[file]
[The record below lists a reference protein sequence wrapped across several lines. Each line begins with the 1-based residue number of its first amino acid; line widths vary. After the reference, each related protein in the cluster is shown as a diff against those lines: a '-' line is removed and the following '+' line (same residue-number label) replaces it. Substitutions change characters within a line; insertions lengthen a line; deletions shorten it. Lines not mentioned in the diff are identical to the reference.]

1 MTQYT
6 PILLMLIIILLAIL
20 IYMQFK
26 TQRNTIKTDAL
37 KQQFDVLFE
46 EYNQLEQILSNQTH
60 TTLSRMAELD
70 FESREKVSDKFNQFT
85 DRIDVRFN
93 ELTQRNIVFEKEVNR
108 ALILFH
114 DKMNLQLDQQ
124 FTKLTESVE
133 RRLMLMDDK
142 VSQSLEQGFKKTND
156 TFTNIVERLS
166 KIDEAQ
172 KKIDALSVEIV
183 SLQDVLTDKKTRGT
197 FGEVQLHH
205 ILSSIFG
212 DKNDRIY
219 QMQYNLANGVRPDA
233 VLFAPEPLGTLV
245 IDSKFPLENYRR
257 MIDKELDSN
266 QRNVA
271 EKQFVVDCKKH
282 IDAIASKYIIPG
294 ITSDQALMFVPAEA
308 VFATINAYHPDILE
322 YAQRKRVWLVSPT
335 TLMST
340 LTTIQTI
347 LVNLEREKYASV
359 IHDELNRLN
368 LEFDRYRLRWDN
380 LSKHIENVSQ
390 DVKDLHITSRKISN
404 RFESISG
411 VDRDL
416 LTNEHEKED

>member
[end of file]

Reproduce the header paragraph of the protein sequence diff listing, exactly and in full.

[The record below lists a reference protein sequence wrapped across several lines. Each line begins with the 1-based residue number of its first amino acid; line widths vary. After the reference, each related protein in the cluster is shown as a diff against those lines: a '-' line is removed and the following '+' line (same residue-number label) replaces it. Substitutions change characters within a line; insertions lengthen a line; deletions shorten it. Lines not mentioned in the diff are identical to the reference.]